The Senate is in recess this week while the House will be in session. On Tuesday evening, the House will vote on a resolution which calls on Vice President Mike Pence “to convene and mobilize the principal officers of the executive departments of the Cabinet to activate section 4 of the 25th Amendment to declare President Donald J. Trump incapable of executing the duties of his office and to immediately exercise powers as acting President.” House Speaker Nancy Pelosi (D-CA) said on Sunday that “We are calling on the Vice President to respond within 24 hours” of the resolution passing. On Wednesday, the House will then vote on one article of impeachment against President Trump, charging him with “Incitement of Insurrection” regarding his involvement with the January 6, 2021 storming of the U.S. Capitol Building as Congress met to certify President-elect Joe Biden’s Electoral College victory. House Speaker Nancy Pelosi (D-CA) reportedly has 218 votes in support of the article of impeachment, ensuring passage.
If the House were to pass the article of impeachment, it would be up to Speaker Pelosi’s discretion as to when it formally gets sent to the Senate. Once that occurs, an impeachment trial in the upper chamber would occur immediately. The next time the Senate returns to Washington for a regular session is 12pm on Tuesday, January 19, the day before President-elect Biden and Vice President-elect Kamala Harris are sworn into office. On Monday afternoon, President-elect Biden said that he hoped the Senate would “bifurcate” its work so that an impeachment trial of President Trump does not interfere with confirming his Cabinet nominees or passing a COVID relief package. If the Senate impeachment trial begins next Tuesday, it could stretch for several weeks, potentially ending in early February.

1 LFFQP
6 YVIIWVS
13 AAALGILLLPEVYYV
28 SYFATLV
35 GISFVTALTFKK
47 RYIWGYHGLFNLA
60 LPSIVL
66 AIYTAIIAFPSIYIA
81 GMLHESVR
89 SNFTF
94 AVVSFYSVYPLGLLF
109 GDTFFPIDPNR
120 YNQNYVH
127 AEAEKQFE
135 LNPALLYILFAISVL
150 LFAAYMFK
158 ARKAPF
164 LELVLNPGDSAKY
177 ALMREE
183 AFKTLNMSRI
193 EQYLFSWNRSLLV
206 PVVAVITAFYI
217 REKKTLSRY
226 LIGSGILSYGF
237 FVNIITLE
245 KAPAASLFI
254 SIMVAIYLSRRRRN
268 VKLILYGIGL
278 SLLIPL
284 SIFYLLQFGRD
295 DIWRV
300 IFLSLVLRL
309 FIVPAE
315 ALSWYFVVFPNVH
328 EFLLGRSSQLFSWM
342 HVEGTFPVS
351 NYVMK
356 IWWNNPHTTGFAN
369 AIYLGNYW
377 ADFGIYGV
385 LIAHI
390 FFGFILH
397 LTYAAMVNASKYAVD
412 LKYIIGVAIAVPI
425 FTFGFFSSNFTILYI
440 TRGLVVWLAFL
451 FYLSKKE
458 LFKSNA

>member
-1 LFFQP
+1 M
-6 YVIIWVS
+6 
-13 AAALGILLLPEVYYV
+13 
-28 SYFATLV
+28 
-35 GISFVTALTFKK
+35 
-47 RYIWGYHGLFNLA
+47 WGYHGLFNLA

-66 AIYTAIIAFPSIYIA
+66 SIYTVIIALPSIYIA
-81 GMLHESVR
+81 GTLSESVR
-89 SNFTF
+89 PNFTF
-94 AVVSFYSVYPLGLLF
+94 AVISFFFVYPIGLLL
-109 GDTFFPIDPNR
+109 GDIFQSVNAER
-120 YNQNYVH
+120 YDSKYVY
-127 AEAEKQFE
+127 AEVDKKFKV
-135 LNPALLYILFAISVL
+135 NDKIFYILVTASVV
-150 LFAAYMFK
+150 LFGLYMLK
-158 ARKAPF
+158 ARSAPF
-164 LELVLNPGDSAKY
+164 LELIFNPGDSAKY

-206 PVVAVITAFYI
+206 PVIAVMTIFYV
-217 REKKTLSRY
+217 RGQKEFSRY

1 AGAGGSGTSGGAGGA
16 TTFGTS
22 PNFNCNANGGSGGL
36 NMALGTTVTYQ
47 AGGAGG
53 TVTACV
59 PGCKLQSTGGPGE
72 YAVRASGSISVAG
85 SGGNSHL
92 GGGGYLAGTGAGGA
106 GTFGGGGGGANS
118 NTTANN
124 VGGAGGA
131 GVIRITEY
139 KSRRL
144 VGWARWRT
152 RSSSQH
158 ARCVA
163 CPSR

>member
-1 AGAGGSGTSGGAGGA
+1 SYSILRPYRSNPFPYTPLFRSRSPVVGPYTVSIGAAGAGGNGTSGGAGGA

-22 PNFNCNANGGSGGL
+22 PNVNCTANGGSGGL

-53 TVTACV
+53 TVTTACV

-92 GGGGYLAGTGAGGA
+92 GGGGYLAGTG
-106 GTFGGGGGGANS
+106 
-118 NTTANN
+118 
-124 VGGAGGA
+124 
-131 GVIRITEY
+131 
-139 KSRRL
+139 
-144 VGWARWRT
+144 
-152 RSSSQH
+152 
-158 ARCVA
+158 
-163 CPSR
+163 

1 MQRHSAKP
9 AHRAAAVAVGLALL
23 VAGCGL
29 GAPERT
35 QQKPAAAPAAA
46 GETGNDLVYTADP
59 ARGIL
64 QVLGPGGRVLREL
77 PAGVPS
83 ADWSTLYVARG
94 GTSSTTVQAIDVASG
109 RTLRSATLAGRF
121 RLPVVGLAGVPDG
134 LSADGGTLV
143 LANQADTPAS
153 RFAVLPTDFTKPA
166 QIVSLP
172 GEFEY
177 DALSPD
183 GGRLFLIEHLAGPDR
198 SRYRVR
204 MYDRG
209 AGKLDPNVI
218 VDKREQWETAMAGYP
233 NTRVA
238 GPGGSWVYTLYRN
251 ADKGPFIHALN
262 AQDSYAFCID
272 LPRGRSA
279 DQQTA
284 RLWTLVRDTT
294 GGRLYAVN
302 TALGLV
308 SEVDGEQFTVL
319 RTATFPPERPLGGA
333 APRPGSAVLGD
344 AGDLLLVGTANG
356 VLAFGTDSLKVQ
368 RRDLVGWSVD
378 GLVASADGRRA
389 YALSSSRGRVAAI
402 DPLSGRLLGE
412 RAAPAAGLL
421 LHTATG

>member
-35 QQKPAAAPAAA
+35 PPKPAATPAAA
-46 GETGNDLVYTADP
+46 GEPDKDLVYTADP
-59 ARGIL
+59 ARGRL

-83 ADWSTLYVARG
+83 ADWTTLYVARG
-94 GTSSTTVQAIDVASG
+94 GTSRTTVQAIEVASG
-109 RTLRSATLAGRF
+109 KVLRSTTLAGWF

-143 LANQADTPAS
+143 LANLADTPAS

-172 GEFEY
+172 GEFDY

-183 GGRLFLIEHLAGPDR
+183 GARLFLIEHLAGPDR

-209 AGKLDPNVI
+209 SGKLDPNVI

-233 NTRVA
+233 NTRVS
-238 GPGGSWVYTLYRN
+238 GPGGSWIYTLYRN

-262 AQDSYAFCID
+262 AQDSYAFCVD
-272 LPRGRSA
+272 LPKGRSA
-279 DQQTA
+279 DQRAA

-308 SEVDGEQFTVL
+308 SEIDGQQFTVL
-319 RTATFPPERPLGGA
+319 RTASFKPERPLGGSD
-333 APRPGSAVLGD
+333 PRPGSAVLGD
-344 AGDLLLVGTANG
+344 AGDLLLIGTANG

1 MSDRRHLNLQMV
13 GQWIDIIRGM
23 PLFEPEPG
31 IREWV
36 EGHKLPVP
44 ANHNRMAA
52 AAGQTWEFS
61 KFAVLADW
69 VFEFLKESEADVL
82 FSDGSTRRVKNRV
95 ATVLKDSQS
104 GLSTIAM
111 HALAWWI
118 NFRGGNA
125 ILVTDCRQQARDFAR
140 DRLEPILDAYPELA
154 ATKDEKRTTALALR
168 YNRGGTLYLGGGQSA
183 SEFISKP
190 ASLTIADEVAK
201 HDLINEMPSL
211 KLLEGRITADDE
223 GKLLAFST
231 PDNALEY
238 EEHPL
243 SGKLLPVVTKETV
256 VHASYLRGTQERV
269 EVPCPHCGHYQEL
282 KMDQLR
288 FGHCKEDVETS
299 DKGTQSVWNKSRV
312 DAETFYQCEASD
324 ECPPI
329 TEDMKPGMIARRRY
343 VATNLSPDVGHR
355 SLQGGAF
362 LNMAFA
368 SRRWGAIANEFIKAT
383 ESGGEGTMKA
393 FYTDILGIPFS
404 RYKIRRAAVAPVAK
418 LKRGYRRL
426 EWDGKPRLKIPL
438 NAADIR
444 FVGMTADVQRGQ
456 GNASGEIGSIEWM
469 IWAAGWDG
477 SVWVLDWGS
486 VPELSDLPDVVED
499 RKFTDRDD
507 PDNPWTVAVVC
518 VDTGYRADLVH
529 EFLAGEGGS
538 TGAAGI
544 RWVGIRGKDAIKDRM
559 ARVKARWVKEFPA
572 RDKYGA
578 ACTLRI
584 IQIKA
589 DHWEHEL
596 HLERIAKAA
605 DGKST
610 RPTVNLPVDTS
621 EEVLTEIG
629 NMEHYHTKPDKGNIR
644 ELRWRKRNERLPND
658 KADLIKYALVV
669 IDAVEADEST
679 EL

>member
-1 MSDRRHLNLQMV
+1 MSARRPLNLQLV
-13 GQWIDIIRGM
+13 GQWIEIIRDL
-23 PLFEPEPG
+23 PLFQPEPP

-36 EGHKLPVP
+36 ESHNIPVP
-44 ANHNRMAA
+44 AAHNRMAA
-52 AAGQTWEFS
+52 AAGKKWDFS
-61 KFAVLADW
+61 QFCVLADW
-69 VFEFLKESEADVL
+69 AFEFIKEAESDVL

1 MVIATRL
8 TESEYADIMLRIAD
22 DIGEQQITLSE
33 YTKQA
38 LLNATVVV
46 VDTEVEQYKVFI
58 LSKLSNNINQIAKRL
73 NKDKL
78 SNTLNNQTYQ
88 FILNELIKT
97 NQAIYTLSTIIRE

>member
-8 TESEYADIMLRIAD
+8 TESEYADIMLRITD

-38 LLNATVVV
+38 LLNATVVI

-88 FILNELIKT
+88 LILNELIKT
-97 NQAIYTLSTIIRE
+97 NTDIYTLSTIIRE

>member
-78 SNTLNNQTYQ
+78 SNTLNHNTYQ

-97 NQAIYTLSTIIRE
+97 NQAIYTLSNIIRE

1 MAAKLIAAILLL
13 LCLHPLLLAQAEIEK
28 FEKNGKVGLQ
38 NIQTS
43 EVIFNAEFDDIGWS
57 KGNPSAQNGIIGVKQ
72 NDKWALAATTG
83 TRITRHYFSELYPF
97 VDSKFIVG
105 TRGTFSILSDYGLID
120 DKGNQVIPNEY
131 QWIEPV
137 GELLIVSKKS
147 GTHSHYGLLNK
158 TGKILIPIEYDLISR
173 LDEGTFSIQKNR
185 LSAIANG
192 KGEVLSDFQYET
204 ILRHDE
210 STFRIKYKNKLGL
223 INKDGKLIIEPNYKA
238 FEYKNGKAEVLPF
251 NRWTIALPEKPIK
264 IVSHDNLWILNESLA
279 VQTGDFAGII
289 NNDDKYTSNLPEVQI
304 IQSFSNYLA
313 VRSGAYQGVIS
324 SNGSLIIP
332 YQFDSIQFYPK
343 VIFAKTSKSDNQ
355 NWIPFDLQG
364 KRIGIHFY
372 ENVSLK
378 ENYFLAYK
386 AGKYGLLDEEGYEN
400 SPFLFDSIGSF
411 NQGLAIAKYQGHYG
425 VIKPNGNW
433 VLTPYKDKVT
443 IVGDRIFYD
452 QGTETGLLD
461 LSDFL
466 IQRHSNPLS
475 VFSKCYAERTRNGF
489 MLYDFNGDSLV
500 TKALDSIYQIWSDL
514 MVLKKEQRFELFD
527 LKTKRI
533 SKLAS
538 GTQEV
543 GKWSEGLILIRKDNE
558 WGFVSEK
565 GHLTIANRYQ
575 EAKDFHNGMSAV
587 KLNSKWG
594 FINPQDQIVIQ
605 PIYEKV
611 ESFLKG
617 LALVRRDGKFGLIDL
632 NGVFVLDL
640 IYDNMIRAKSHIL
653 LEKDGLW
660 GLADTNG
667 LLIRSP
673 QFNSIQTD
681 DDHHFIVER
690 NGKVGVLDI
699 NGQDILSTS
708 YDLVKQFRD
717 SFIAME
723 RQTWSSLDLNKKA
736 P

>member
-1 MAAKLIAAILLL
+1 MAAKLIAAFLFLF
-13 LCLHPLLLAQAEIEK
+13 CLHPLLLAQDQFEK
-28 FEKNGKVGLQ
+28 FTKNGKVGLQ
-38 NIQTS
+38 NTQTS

With last Tuesday’s election victories in Georgia for Senators-elect Raphael Warnock (D-GA) and Jon Ossoff (D-GA), the Senate Democratic Caucus will increase to 50 members as early as next week, giving Democrats the majority in the Senate for the first time since 2014 (with Vice President-elect Kamala Harris serving as the tie-breaking vote). This also means that Sen. Chuck Schumer (D-NY) is poised to become the new Senate Majority Leader, controlling the legislative agenda for the next two years alongside House Speaker Nancy Pelosi (D-CA). House and Senate committees will continue to formally organize themselves over the next several weeks, including the adoption of their rules and procedures. Committee assignments for rank-and-file members in the House and Senate will continue to be made, and the Chair and Ranking Member positions for Senate Committees will formally be adopted. Big-ticket items over the next several months that Congress will likely consider include another COVID relief bill and some type of infrastructure package.
On Thursday, President-elect Biden will offer details of his first COVID-19 relief proposal with a price tag likely “in the trillions of dollars.” At a press conference last week, he ticked off a list of standbys from previous aid proposals that he would like to be included in the legislation, including increasing the recently enacted $600 rebate checks to $2,000 per person; expanding unemployment benefits; rental assistance; aid to states, localities and tribal governments, including for school systems, police and fire departments; and money for vaccine distribution.